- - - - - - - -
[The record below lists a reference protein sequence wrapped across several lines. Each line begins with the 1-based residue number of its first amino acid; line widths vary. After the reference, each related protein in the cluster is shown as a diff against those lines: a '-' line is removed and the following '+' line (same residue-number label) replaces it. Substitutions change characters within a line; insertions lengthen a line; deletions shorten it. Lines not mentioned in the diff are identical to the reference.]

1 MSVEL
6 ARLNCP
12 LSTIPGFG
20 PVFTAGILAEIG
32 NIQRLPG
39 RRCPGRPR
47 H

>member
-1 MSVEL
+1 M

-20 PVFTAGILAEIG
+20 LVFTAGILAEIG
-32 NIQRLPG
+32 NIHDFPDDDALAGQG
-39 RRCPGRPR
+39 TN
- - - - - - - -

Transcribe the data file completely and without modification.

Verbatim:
[The record below lists a reference protein sequence wrapped across several lines. Each line begins with the 1-based residue number of its first amino acid; line widths vary. After the reference, each related protein in the cluster is shown as a diff against those lines: a '-' line is removed and the following '+' line (same residue-number label) replaces it. Substitutions change characters within a line; insertions lengthen a line; deletions shorten it. Lines not mentioned in the diff are identical to the reference.]

1 MSVEL
6 ARLNCP
12 LSTIPGFG
20 PVFTAGILAEIG
32 NIQRLPG
39 RRCPGRPR
47 H

>member
-1 MSVEL
+1 M

-20 PVFTAGILAEIG
+20 LVFTAGILAEIG
-32 NIQRLPG
+32 NIHDFPDDDALAGQG
-39 RRCPGRPR
+39 TN